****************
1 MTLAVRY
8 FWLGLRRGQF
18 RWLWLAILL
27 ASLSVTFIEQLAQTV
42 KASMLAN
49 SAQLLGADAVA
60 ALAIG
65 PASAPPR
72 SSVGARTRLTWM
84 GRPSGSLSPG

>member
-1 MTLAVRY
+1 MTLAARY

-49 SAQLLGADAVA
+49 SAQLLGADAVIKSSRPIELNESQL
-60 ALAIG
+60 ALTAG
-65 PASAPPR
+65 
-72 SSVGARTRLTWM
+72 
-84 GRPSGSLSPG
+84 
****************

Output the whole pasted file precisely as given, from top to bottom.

1 MTLAVRY
8 FWLGLRRGQF
18 RWLWLAILL
27 ASLSVTFIEQLAQTV
42 KASMLAN
49 SAQLLGADAVA
60 ALAIG
65 PASAPPR
72 SSVGARTRLTWM
84 GRPSGSLSPG

>member
-1 MTLAVRY
+1 MTLAARY

-49 SAQLLGADAVA
+49 SAQLLGADAVIKSSRPIELNESQL
-60 ALAIG
+60 ALTAG
-65 PASAPPR
+65 
-72 SSVGARTRLTWM
+72 
-84 GRPSGSLSPG
+84 